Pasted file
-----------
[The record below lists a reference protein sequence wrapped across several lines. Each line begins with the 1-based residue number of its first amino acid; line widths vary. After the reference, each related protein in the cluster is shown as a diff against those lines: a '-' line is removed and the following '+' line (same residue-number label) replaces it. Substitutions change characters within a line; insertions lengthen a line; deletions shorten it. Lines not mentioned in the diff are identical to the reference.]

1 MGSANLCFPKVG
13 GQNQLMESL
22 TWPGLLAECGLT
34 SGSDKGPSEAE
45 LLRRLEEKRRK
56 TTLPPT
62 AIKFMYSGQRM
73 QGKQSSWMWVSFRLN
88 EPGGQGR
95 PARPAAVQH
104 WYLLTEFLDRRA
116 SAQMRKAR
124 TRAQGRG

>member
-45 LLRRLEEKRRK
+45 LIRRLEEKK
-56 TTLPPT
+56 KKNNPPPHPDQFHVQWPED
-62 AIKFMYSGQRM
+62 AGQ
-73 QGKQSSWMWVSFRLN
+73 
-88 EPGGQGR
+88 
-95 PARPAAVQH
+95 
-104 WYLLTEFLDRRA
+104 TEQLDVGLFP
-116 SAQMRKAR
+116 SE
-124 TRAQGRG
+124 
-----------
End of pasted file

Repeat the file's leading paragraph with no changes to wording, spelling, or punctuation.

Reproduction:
[The record below lists a reference protein sequence wrapped across several lines. Each line begins with the 1-based residue number of its first amino acid; line widths vary. After the reference, each related protein in the cluster is shown as a diff against those lines: a '-' line is removed and the following '+' line (same residue-number label) replaces it. Substitutions change characters within a line; insertions lengthen a line; deletions shorten it. Lines not mentioned in the diff are identical to the reference.]